The correspondence of Governor Smith and Mr. Marshall conducted in this magazine is an incident not unlikely to become historic. Owing to the unauthorized publication of Governor Smith’s reply by a newspaper in defiance of our copyright, it was felt to be in the national interest that the publication of the May Atlantic be hastened and the release of the article to the press be made a week earlier than was intended. In this unique instance it proved impracticable to mail subscribers’ copies before the news-stand edition was on sale. We are glad to make this public explanation and again to affirm our consistent policy of serving subscribers first.

Rabindranath Tagore, the Hindu poet and philosopher, is still the very active head of his school in Santiniketan which he founded over a quarter of a century ago. Famous for his prose and poetry in both English and his native tongue, Bengali, Dr. Tagore in 1913 was awarded the Nobel Prize for Literature. ¶In these days of sober reports it is a joy to know that there are Innocents Abroad who, like C. Lester Walker, an American business man in Manchuria, are able to tell when the joke is on them. Robert Lynd’s definition of the bounds of decency comes pat at a time when a Boston official is banning fifty-seven varieties of books and the New York courts have sentenced the actors and producers of condemned plays. ¶If ever a man had to curb the deviltry of inanimate objects, it was Captain K. C. McIntosh of the United States Navy. ¶More than imagination has gone into the making of A. Cecil Edwards’s stories. Thirteen years’ residence in Persia provided the author with a rare understanding of the East. ¶One hundred and sixteen years ago John Adams was writing thus to his friend, Professor Waterhouse: —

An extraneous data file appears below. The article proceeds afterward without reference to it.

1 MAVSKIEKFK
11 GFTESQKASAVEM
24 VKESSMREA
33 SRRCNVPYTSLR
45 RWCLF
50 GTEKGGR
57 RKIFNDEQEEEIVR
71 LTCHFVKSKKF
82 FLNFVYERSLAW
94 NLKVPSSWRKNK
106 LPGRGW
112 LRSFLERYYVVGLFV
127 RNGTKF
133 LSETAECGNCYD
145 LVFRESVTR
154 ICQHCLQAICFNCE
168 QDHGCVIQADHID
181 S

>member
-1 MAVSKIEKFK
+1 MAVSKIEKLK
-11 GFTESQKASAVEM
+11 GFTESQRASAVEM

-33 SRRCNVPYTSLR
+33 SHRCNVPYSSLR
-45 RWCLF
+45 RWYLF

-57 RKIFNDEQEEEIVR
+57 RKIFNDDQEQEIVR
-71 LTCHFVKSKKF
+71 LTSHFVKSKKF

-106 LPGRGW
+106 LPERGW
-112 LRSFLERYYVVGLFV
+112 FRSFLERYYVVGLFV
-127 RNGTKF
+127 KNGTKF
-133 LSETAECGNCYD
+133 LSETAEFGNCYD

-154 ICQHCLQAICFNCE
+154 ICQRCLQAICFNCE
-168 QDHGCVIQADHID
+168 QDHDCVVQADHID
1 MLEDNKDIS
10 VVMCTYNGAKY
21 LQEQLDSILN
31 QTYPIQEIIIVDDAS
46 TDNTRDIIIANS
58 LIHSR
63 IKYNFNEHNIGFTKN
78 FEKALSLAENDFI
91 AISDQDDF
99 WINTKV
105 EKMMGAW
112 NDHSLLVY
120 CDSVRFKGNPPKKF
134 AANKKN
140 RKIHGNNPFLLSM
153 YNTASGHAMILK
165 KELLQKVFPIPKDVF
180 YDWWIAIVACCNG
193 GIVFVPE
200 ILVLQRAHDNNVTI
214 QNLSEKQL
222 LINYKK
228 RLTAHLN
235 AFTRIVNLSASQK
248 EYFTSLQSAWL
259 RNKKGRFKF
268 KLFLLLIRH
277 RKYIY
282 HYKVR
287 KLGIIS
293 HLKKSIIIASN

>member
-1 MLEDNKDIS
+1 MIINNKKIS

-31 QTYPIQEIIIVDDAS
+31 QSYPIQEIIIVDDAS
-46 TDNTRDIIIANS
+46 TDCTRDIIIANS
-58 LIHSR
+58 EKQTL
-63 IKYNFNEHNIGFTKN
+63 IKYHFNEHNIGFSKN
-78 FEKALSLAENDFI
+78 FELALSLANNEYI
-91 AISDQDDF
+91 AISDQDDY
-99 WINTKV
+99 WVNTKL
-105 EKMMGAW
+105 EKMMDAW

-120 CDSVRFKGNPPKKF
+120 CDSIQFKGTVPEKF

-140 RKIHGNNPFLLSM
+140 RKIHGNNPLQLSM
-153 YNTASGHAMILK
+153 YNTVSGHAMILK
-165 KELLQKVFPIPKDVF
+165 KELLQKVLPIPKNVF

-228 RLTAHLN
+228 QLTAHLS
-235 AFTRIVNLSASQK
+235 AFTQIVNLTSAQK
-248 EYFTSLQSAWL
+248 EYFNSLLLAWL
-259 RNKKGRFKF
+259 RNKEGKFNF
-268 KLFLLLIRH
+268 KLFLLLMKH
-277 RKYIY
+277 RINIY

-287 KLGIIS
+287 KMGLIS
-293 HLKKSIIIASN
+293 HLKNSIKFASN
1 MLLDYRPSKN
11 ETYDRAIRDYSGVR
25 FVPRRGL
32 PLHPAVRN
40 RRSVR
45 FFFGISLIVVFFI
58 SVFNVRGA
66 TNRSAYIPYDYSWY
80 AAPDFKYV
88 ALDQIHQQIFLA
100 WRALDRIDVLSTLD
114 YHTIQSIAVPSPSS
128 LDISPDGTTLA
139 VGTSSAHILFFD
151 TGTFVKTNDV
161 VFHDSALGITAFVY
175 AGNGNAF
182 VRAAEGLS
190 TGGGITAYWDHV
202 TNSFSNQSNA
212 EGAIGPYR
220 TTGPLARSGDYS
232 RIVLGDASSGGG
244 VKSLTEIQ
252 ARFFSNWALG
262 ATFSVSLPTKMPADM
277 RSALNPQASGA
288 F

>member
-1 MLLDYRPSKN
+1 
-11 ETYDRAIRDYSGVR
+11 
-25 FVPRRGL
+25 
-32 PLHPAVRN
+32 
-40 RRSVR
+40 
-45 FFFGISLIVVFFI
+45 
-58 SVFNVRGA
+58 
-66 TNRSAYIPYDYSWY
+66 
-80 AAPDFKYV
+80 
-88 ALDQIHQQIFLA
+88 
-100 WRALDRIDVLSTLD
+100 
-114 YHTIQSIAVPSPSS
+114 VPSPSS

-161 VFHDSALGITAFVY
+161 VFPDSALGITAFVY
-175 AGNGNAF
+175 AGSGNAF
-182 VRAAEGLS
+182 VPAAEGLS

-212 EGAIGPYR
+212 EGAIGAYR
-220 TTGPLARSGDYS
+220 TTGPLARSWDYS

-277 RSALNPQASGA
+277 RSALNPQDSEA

H. [Hamilton] and Burr, in point of Ambition were equal. In Principle equal. In Talents different. H. Superior in Litterary Talents: B. in military. H. a Nevis Adventurer, B. descended from the earliest, most learned Pious and virtuous of our American Nation, and buoyed up by Prejudices of half the Nation. He found himself thwarted, persecuted, calumniated by a wandering Stranger. The deep Malice of H. against Bur, and his indefatigable Exertions to defame him are little known. I knew So much of it for a Course of Years, that I wondered a Duel had not taken Place Seven Years before it did. I could have produced Such a Duel at any Moment for Seven Years. I kept the Secrets Sacred and inviolable : and have kept them to this day.

This letter, which forms part of the earlier correspondence published in the May Atlantic, and the present selections were discovered a few months ago in a strong box where they have lain through the generations.